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While we were here, Sadie presented her senior project. I have a tremendous amount of respect for Sadie and how she manages to ski at such a high level and study at the same time, a feat that is made possible by the opportunities and flexibility at Alaska Pacific University. She presented from one of the local schools here in Lillehammer, and it was streamed live to family and friends all over the world, including her professors back in Alaska. We all gathered in one of our hotel rooms to watch and cheer her on:

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Mornings in the woods behind our hotel:

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Norway is the only place I have ever been where you can eat salmon 3 meals a day. It’s like being back home in Alaska. This, right here, is Norway on a plate:

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Lillehammer is an incredibly quaint, cute, cozy little town that gently slopes away from a lake. Candles, wreaths, and glowing stars illuminate every window of every little house. Mainstreet is a bustling little strip of holiday cheer, bright storefronts and delicious aromas:

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Liz being her usually beaming self:

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Like I mentioned last post, we were super lucky to have Pete Dickinson volunteering his time to be here as our team physical and massage therapist. He was incredibly hard working, and was a major asset to our team. Erik messed up his hand in a big crash earlier this fall, the same crash that saw Scott Patterson take a broken ski through the leg… and so Pete was working a little magic on Eriks hand:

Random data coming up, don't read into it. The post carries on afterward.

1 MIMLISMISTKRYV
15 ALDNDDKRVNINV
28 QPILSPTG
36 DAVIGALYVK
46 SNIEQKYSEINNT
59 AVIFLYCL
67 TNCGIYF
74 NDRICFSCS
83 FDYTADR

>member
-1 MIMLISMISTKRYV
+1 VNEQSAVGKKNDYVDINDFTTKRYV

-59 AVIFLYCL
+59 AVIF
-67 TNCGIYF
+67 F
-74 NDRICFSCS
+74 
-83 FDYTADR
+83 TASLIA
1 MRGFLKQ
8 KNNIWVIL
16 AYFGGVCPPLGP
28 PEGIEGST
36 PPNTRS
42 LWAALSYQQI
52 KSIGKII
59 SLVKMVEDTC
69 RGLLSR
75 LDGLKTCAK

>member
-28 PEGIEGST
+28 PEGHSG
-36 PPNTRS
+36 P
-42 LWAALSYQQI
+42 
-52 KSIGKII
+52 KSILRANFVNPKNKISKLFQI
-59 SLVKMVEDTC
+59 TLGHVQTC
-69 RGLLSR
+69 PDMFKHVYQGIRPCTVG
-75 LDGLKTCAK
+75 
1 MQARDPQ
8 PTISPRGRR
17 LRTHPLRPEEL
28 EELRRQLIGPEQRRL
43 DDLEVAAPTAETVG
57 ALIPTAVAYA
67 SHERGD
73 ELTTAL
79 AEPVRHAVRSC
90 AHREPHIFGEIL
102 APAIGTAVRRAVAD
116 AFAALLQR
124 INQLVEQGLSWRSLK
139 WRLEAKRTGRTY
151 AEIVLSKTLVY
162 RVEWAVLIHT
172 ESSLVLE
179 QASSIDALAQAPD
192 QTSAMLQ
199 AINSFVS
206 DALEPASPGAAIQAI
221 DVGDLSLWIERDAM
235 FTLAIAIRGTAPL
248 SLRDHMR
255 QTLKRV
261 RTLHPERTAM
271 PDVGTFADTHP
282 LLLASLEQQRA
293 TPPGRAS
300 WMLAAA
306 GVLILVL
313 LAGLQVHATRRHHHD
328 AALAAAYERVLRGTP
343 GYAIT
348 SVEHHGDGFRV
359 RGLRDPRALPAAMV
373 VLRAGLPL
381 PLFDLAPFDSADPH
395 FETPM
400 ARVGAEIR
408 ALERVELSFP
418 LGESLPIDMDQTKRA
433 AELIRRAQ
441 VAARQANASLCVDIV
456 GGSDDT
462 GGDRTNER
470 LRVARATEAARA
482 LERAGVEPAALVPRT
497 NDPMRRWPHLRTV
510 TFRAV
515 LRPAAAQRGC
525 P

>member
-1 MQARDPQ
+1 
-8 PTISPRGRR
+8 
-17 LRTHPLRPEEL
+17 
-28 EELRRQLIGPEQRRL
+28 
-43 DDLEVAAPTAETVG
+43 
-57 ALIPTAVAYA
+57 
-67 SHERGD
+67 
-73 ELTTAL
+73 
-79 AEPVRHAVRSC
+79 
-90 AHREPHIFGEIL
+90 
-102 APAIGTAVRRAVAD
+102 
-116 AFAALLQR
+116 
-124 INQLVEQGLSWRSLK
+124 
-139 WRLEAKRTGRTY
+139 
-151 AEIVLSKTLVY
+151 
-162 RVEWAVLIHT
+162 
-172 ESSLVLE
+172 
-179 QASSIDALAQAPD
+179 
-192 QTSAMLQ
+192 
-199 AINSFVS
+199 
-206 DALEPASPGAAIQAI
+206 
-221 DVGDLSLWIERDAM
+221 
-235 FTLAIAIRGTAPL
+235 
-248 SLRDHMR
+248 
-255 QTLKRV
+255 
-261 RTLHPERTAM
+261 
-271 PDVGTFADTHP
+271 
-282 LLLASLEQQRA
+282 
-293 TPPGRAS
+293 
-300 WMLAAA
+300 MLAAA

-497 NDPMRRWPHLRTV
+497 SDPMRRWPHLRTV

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We had a mini tour this weekend; three days of racing in a row, each an individual event but all of the times adding up cumulatively. Skate sprint on Friday, Skate 10k on Saturday, and 15k Classic pursuit start on Sunday.

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Without going into too much detail, I had a pretty tough weekend. To be honest, I am struggling to find my form, and I’m not sure why. There are many, many factors, and I am sifting through them all with my coach Erik Flora and the rest of the US Ski Team coaches to try and find a solution.

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The thousands of fans out along the side of the trail chanting “U-S-A!! U-S-A!!” might have been the only thing getting me up these hills. Nearing the top of one of the biggest climbs I have ever seen:

World Cup Lillehammer Cl 15k - Matt Whitcomb USSA

photo – USSA/Matt Whitcomb

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In Fridays sprint, we struggled as a team. A lot of America’s top sprinters were considerably further back than normal. How far off? Andy Newel ended an absolutely unbelievable streak; Friday was the first World Cup sprint in NINE YEARS where he hasn’t qualified for the heats (top 30)!!!!! I am almost certain that this kind on consistency, in skiings most crazy event where the smallest margins are of huge importance, is completely unmatched by any other athletes. This is an incredible testament to Andy’s amazing sprint skills and speed.

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Evening jog with Andy to shake the legs out:

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I am really hoping that after two weekends of racing, my engine starts to warm up and come alive. I know there is a lot more snap and power in there somewhere. I just have to let it show itself. I need to just believe in all the training I did this summer and fall.